I love escaping to Cornwall. With some of the best beaches in the UK and its fast developing foodie scene, there’s no surprise tourists flood the Cornish seaside towns in the summertime to enjoy the sea, sunshine and seafood.
Over the past few years Cornwall has broken away from its typical traditions of cream tea, pasties and saffron buns to become one of the UK’s most popular foodie destinations. Celebrity chefs have recently flocked to the west including Jamie Oliver, Raymond Blanc and of course the man who is perhaps the catalyst of the food renaissance in Cornwall – Rick Stein. But it’s not just the celebrities who have made a mark on the area, it’s the local artisan producers – the farm shops, micro breweries and wineries who provide an abundance of local produce which have allowed the area to flourish.
Last week I managed to escape the big smoke for some much needed sunshine, boating and of course eating.
We stayed at Trethem Mill, an award-winning touring park on the Roseland Peninsula. Its picturesque location in the Cornish countryside is a perfect base for exploring the local area and its pristine beaches, bustling fishing villages and plethora of restaurants. All facilities are of an exceptional standard and being a family run business you are always guaranteed a warm welcome.
On the first day we ventured down to St Mawes, an idyllic harbourside fishing village at the end of the Roseland Peninsula. St Mawes is home to a number of bustling waterfront restaurants and cafes, a castle and some of the most exclusive waterfront properties in the area.
And who could forget my favourite – Fudge and More on the waterside on Kings Road which stocks a delicious range of homemade Cornish fudge and icecream. The salted caramel and eton mess flavours come highly recommended.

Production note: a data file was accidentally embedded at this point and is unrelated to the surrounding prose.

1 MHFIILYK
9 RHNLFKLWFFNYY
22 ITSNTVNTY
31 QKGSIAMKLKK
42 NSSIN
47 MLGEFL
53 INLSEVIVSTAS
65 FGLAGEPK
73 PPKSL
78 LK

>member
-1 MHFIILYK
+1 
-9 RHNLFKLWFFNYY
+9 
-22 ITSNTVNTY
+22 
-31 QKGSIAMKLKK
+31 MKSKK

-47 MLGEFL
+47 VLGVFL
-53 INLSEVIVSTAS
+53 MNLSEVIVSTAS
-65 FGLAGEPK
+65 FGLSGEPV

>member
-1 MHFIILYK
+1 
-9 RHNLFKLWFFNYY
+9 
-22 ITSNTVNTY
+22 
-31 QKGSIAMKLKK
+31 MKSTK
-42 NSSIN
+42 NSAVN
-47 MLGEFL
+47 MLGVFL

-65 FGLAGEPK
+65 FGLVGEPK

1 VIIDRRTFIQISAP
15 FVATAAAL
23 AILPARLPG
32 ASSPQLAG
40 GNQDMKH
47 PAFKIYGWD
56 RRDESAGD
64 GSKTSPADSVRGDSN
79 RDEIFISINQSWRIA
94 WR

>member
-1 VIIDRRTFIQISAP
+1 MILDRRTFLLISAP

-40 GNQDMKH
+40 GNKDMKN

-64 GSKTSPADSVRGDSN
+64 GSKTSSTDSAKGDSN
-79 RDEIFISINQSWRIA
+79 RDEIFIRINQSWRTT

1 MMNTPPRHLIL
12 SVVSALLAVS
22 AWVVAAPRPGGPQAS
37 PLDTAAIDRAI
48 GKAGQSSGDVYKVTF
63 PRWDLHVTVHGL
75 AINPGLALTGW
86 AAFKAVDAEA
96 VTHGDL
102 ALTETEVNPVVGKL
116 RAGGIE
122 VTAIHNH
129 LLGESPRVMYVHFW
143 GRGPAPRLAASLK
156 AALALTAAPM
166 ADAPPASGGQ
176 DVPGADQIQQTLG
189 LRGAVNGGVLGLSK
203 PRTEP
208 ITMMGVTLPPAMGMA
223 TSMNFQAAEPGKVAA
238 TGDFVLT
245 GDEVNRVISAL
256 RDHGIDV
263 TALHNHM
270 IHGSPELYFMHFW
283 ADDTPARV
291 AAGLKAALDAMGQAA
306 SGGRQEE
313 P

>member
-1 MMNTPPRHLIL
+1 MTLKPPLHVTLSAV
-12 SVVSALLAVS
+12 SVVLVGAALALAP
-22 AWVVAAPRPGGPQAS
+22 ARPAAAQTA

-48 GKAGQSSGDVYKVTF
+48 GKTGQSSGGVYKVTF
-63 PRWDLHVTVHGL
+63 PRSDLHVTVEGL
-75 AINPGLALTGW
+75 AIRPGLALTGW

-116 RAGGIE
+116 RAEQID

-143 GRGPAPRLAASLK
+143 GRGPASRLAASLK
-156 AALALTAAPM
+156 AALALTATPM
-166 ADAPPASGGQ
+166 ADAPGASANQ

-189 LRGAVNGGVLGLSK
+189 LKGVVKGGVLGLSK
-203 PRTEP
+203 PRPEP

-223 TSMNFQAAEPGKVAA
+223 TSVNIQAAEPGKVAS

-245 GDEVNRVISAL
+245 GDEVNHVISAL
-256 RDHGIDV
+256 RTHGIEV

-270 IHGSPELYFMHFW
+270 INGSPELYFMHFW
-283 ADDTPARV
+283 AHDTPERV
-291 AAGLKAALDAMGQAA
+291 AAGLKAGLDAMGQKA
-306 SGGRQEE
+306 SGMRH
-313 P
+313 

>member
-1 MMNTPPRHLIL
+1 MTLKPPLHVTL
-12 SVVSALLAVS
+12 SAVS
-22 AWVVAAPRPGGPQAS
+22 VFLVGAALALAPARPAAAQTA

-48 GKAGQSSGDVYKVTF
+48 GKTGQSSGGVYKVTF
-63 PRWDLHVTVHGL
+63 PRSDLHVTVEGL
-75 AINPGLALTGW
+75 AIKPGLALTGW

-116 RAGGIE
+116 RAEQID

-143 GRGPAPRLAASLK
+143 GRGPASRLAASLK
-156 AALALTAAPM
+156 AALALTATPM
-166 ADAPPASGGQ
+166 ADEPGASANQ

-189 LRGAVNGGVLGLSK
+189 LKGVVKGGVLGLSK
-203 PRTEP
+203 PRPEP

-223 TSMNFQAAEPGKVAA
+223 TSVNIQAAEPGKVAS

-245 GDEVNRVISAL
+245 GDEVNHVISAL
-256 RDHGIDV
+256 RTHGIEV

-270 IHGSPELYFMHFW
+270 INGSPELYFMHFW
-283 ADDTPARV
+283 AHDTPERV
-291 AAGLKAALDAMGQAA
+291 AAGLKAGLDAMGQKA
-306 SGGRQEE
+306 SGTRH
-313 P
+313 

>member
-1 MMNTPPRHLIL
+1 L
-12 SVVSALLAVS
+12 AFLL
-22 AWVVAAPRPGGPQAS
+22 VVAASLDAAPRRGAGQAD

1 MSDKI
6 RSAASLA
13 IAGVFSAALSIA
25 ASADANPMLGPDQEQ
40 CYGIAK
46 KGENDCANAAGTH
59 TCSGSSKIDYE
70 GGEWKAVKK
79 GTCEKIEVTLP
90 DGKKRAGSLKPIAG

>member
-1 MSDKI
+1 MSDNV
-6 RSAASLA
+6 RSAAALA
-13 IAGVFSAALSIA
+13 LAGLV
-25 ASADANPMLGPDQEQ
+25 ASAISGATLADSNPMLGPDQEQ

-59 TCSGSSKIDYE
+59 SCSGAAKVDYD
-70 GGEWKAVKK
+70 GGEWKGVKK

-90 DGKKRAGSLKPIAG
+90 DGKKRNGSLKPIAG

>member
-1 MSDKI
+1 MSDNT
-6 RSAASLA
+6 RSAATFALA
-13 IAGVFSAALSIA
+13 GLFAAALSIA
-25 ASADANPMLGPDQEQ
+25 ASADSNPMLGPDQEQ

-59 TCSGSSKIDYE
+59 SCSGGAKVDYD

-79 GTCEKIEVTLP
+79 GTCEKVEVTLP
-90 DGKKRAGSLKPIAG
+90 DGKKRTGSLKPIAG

If you are looking for a coffee, Cafe Chandlers is a perfect spot to sip your cappuccino alfresco style and watch the world go by….
After lunch, we decided to take Zodie (the speedboat) out for a spin to see what hidden coastal treasures we could find.
We discovered some great beaches along the coast including Porthcurnick, one of the most popular spots for swimming in the area.
The water was ice-cold, but that didn’t stop us.. it all started with a water fight..
We even spotted a seal out at sea. After killing the engine he was even friendly enough to come say hello. Isn’t he cute?!
If you prefer your feet firmer on the ground, the coastal path towards Pendower Beach is a beautiful route for spectacular coastal views and a chance to explore the local flora and fauna.
The next day we explored Mevagissey, one of my favourite fishing villages in the UK. With its bustling seafaring community, the distinct smell of fresh fish and its winding alleyways there is something magical about this place.
We started with the house made foccacia loaf, served warm with olive oil, balsamic and garlic butter. The chicken saltimbocca with west country chicken breast, parma ham and mozzarella. Roasted Cornish pork belly slow cooked with fennel & coriander seeds, served with a Parsley, Mint, Basil, Anchovy, Chilli & Caper Salsa, vegetables and mash.
The desserts were delicious – amaretto creme brulee followed by a bitter chocolate mousse.
There’s so much more to explore in Cornwall, I have only just scratched the surface. Next time I will make time for Paul Ainsworth at Number 6 in Padstow and the Harbour Brewing Company. But I returned to London with a full belly, a healthy glow and the first signs of summer tan lines.